Burhan-Netanyahu meeting stokes tensions in fragile Sudan coalition government

February 16, 2020 - 17:10

The news of the February 3 meeting between Lt. Gen. Abdel Fattah al-Burhan and Israeli Prime Minister Benjamin Netanyahu in Entebbe, Uganda caused a stir, especially since it took place just a few days after U.S. President Donald Trump presented the pro-Israel ‘Deal of the Century”.

No government of Muslim-majority Sudan has recognized Israel since independence in 1956. Sudanese soldiers have fought in Arab wars against Israel, while the capital, Khartoum, was the scene of a 1967 Arab League summit that called for “Three No’s”: no peace, no recognition, and no negotiations.

Immediately after the Burhan-Netanyahu meeting came to light, Sudanese officials distanced themselves from the summit, indicating it was a unilateral decision by Burhan.

According to the London-based Middle East Eye, Sudanese Prime Minister Abdalla Hamdok’s office denied receiving information about the meeting in Entebbe.

In another sign of protest the Director of the Foreign Policy Department of the Sovereign Council, Ambassador Rashad Faraj Al-Tayyib presented his resignation. “I resigned today because I can’t see the Israeli flag appear in Sudanese territory officially, and I can’t accept this clear violation of the Sudanese’s constant values of solidarity with the Palestinian people and rejection of the injustice of the Jewish state,” he said in a statement.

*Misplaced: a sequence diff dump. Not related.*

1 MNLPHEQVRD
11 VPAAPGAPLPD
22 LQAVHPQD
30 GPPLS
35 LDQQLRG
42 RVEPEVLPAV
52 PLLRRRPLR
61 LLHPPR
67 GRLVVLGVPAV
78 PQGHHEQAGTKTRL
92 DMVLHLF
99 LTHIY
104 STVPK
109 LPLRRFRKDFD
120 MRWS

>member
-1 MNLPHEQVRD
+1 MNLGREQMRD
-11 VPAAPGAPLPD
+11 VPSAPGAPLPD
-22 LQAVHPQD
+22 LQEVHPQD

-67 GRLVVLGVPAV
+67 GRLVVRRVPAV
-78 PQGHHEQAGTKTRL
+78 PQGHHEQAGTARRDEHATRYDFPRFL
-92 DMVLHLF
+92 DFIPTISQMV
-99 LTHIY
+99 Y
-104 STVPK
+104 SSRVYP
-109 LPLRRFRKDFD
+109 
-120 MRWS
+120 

Palestinians living in Sudan have also reacted with shock. 

Abu Eyad, a 50-year-old Palestinian restaurant owner in Khartoum, told MEE that Sudanese recognition of Israel would negatively affect the relationship between Palestine and Sudan. 

“We enjoy very good ties with the Sudanese people and we still do believe that the majority of the Sudanese don’t support this step,” he told.

Sudan’s transitional government spokesman and minister of information, Faisal Mohamed Saleh, said that Hamdok was not aware and the meeting had been “a personal initiative”. Saleh added that foreign policy decisions, such as normalizing ties with Israel, are not part of the transitional government’s mandate.

The Sudanese Professionals Association (SPA), a powerful body that led the revolution described Burhan’s move as unconstitutional and a coup attempt against the civilian component of the government.

Meanwhile, a group of lawyers has filed a lawsuit against Burhan, citing a Sudanese law dating back to 1958 that bans relations with Israel. The law bans any political, military, trade ties with Israel.

The move for normalization of ties with Israel has also been condemned by the Communist Party. 

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